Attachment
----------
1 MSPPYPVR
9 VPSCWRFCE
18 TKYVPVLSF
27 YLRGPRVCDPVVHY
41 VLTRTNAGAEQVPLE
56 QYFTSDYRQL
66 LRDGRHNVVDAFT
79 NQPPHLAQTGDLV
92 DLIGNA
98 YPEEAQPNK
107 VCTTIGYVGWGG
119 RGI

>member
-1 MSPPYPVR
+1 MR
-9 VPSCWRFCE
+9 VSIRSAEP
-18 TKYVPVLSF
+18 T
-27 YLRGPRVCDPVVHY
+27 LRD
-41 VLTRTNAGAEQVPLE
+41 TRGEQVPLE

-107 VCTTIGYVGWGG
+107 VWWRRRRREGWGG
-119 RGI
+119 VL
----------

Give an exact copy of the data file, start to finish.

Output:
1 MSPPYPVR
9 VPSCWRFCE
18 TKYVPVLSF
27 YLRGPRVCDPVVHY
41 VLTRTNAGAEQVPLE
56 QYFTSDYRQL
66 LRDGRHNVVDAFT
79 NQPPHLAQTGDLV
92 DLIGNA
98 YPEEAQPNK
107 VCTTIGYVGWGG
119 RGI

>member
-1 MSPPYPVR
+1 MR
-9 VPSCWRFCE
+9 VSIRSAEP
-18 TKYVPVLSF
+18 T
-27 YLRGPRVCDPVVHY
+27 LRD
-41 VLTRTNAGAEQVPLE
+41 TRGEQVPLE

-107 VCTTIGYVGWGG
+107 VWWRRRRREGWGG
-119 RGI
+119 VL